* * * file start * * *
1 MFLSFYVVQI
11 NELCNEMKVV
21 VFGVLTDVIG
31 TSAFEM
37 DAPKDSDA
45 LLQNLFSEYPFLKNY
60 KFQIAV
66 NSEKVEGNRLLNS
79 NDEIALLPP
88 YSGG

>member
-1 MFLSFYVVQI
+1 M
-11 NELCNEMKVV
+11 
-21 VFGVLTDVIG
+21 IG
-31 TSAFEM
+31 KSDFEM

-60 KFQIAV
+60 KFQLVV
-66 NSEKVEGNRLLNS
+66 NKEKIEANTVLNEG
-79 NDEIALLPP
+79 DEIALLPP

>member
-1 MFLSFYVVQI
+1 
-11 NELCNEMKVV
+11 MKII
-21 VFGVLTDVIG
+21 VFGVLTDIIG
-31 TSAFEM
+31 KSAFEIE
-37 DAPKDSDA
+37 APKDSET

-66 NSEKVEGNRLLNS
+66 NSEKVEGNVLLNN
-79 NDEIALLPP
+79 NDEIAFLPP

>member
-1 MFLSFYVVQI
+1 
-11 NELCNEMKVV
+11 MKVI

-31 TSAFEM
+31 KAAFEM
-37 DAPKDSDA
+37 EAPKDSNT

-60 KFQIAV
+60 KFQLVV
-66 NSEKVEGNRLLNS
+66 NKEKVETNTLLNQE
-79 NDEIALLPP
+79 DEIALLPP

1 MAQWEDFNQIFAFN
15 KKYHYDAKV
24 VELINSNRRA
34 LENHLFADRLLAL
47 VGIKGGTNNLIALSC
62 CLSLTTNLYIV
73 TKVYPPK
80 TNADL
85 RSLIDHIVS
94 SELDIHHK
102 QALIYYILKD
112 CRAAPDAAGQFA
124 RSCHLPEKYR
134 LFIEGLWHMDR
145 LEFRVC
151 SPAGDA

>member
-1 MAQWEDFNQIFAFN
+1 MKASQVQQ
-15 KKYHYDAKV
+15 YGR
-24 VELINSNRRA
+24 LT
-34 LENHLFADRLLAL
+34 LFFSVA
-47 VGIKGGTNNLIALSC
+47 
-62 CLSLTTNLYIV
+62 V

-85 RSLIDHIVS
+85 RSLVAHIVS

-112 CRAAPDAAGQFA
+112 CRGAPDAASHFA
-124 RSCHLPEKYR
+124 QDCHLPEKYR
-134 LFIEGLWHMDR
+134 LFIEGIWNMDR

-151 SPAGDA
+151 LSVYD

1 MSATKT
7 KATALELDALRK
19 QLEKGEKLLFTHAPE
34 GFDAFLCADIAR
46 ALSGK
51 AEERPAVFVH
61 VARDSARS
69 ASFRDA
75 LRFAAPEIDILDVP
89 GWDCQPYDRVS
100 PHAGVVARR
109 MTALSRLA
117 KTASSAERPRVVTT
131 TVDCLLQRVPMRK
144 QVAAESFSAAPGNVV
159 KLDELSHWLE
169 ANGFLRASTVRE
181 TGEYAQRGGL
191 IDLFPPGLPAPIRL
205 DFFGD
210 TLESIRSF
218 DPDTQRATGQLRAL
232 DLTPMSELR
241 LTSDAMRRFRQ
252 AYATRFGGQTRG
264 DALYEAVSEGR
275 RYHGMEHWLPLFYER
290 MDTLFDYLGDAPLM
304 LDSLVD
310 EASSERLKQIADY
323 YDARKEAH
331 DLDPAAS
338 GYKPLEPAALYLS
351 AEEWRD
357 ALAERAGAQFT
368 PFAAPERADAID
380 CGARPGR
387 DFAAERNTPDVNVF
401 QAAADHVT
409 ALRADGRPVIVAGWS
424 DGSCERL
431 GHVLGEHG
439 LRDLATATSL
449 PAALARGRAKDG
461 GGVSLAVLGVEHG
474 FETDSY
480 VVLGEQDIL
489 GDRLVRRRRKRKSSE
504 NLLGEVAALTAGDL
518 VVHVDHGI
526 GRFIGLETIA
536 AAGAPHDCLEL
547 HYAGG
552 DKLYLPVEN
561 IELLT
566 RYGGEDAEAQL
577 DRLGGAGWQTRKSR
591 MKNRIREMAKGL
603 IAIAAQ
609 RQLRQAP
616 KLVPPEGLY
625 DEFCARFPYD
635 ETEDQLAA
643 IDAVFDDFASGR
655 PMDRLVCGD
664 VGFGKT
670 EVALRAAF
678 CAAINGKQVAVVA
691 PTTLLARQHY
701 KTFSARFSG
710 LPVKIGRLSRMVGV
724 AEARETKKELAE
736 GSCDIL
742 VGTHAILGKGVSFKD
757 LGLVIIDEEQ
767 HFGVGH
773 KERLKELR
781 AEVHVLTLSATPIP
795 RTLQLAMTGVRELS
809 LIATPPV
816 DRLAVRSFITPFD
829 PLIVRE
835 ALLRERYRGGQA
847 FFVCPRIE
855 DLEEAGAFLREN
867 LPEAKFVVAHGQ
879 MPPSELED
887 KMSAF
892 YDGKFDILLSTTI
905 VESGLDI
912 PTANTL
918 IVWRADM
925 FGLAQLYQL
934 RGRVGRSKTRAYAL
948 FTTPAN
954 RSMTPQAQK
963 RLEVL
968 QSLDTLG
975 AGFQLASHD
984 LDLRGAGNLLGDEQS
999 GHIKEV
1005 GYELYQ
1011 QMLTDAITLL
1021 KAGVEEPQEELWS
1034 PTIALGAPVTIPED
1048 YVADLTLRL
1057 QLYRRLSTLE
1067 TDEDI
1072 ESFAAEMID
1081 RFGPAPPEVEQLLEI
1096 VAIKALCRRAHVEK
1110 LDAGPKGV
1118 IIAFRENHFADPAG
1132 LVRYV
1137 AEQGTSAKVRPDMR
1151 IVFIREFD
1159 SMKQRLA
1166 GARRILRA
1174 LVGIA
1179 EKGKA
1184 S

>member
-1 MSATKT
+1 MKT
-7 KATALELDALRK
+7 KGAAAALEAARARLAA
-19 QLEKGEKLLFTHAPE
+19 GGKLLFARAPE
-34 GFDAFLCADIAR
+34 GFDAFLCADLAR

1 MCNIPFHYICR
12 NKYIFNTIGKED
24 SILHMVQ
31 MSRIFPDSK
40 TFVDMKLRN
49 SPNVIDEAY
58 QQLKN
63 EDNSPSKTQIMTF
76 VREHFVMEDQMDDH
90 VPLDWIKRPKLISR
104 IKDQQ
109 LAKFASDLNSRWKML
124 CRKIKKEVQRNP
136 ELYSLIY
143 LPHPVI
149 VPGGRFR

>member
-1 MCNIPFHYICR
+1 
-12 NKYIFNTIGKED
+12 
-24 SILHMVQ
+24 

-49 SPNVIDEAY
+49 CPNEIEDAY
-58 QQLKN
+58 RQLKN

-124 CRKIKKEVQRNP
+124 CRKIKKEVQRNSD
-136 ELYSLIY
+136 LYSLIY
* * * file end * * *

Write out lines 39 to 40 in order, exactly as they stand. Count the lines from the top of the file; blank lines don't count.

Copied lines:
-79 NDEIALLPP
+79 NDEIAFLPP